“What I see us doing, which is not a negative thing, is improving schools’ technological resources, which is great. But, then what I see is some of the main resources being left behind… Every student here gets computers- great. We can’t get tissues,” Romanelli said.

Romanelli is not the only teacher who brought up resources. Katrina Pandya, biology teacher, made Cowart and Cardoza aware of the negative aspects of not having textbooks in the classroom.

“I had students look up what a ‘niche’ was and they thought it was something in a wall because that’s what Google told them… If they would’ve used a textbook, clearly they would’ve understood and not wasted that time of learning,” Pandya said.

Overall, the Department of Education representatives were pleased with how the hearing went.

“It was excellent. I’ve been to hearings where there were hardly anyone who shows up at all and even if they do they might not say anything but there were some really good questions, really good discussions,” Cardoza said.

Payton DiSario
Cowart introduces herself and welcomes everyone with encouraging words. In front of her podium, educators sat with numerous concerns that they had to calmly voice.

Although the state representatives found the hearing to be successful, how little of the public outside of those who are apart of the school system participated shocked many of the educators.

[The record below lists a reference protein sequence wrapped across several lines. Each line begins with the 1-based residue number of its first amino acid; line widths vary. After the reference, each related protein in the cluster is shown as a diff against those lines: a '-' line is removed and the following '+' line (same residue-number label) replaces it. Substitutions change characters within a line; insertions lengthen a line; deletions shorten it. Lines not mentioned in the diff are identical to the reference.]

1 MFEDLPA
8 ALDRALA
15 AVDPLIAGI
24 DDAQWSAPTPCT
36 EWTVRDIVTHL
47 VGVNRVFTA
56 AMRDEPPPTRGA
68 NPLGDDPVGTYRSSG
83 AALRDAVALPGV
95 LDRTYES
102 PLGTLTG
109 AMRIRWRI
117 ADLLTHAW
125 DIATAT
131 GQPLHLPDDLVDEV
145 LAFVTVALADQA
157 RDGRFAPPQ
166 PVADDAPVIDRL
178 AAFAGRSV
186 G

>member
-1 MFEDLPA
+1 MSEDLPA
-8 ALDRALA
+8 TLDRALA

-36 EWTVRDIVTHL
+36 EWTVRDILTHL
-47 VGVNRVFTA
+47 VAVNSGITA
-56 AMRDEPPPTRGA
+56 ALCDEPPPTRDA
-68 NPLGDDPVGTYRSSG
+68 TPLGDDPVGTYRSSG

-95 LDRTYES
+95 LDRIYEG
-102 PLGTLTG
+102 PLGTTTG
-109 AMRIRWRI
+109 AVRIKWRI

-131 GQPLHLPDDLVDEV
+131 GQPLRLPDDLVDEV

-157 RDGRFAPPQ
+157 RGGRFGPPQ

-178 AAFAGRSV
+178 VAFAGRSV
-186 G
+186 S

“We do have a chance to speak our minds on Twitter, versus other social media platforms, but when it comes down to the chance to actually be able to personally speak, how much do we really? Any kind of opportunity where you can share how you feel and you can educate yourself as a citizen should be taken,” Leah Wetzler, TOSA, said.

Along with the general public, no students attended. Wetzler believes that students should be essential to hold a hearing about their education.

“If students would see that there are ways for their voices to be heard, I think they would realize how much more powerful they can be. I think hearing from local and state leaders about what is going to impact them matters,” Wetzler said.

If they would’ve used a textbook, clearly they would’ve understood and not wasted that time of learning,”

— Katrina Pandya

Nonetheless, Cowart remains thrilled to hold each hearing so that she might gain a new perspective.

“When people come together to collaborate and communicate, great things can happen,” Cowart said.

Now, Cowart and Cardoza will take Henry County’s questions and concerns back with them to begin resolving them, which could take a long time.

“Really big things can take a half a year to get done while some things are as quick as telling someone, ‘Hey, we heard this concern’,” Cardoza said.

Even though the process can be harrowing, Cowart and Cardoza love what they do and continue trying to better education for everyone involved.

“There are those of us, every day, who try to bring truth to education and get to the bottom of what these various problems might be,” Cowart said.